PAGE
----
Fight Stereotypes

DISSENTING OPINION

We all remember our Harvard interview senior year in high school. "Diversity is the name of the game in Cambridge," says that Class of '49 alumnus.

But this diversity that admissions officers promise us and that we enjoy our freshman year is a rare sight once we move three steps closer to the River, or half a mile away, as the case may be.

Some call it stereotype, some call it reputation, some even euphemistically call it "character," but the fact remains that under the present House selection system first-choice Houses have acquired and continue to perpetuate insularity and skewed perceptions of the College population on on the whole.

Historically, the first-choice Houses have acquired reputations that seem attractive to certain groups of students. Athlees say they like to come home to other athletes, minorities say they like the support of other minorities in their Houses and student leaders say it's easier to organize activities when they have more interested people in their Houses. Yet to every argument there is a counter-argument, and in the case of the housing lottery, the counter-argument has been too long ignored.

Although these various reputations might appear attractive to certain students, they at the same time turn-other students away. The situation has reached a point where freshmen fear being associated with a certain House's "stereotype" and in turn select their first-choice House by identifying where they don't want to go thus making the current system more a process of elimination than first choice maximization.

Freshmen who quickly learn how to play the lottery game frequently pick Houses they really don't want to spend three years in, knowing that this strategy will keep them away from the dreaded Quad. A Kirkland House sophomore, for example, says she knew she'd get in to the River House that didn't fill until the second round of the lottery yet admits now that she feels alienated from the social mainstream.

The reputations of certain first-choice Houses have led administrators like Dean of the College John B. Fox Jr. '59 to say he has "discomfort" with the current housing system in which Houses fall way short of the ideal "microcosm" of the College.

Instead, Houses tend to acquire a social focal point, causing students on the periphery to feel alienated in their own Houses which was originally designed to provide a familial center of identification. Opponents to the random or modified random system say group identification in Houses would be destroyed by such a change. Yet they fail to realize that while people can always find some friends in the 350-or-more-person Houses,' smaller groups of people often feel shoved to the outer parameters of the social milieu dominated by a strong central group on which the reputation is founded. In addition, the random system's opponents forget that students can find crossroads outside their Houses where they can associate with students sharing their interests. Football players, for example, can congregate at practice, in the gym and at team-organized parties.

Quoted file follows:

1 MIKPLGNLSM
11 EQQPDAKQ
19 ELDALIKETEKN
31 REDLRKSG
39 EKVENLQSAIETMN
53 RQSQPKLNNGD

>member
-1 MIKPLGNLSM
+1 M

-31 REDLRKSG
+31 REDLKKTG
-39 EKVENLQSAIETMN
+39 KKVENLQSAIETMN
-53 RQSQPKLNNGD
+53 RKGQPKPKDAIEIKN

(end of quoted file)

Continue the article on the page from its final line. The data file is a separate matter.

Students in Houses with strong reputations soon grow tired of being labelled with certain personality traits simply on the basis of where they sleep and eat. Students should never be in the awkward position of justifying their individuality because they've been prejudged on the basis of their House affiliation.

Opponents to some form of random system cite the all-American, freedom-of-choice amendment to support the current system yet one wonders if, in this case, this principle is doing more harm than good. It seems we no longer have an ideal free-choice system anyway, since anyone wanting to avoid a heavily "stereotyped" House now has very few choices.

Yet a far larger problem with the current system is the insularity it breeds. It is ludicrous to perpetuate a system that bears no likeness to that Big Place we all must eventually enter called The Real World. And insularity breeds close-mindedness, which is precisely the opposite of what that Harvard interviewer told you you'd gain in your four years here.

Administrators desiring change say they cannot think of a viable alternative to the present plan. Perhaps they should look closely at the so-called modified random plan in the council's referendum. Under this plan, students would be able to select their rooming group and to block with other rooming groups but groups would be placed randomly in a House. This system would allow freshman friends and roommates to live together for the next three years but would at the same time obliterate the crippling stereotypes at many of the more popular Houses.

With a random system students would no longer have to walk half a mile up Garden St. to find the diversity that admissions officer promised, nor would anyone have to apologize for a House's reputation. Students would remember that the world is not compartmentalized into jock, musician and study-worm havens, and on the flip side they would not feel alienated in Houses burdened with these stereotypes.

The modified random system no doubt represents a radical departure from the current system, a change that would be much more palatable if the long-awaited Quad renovations took place in the near future. No matter what system is chosen, the College must make the Quad a more desirable place to live, possibly attractive enough to put Cabot, North and Currier Houses on the upper tier of desirability.

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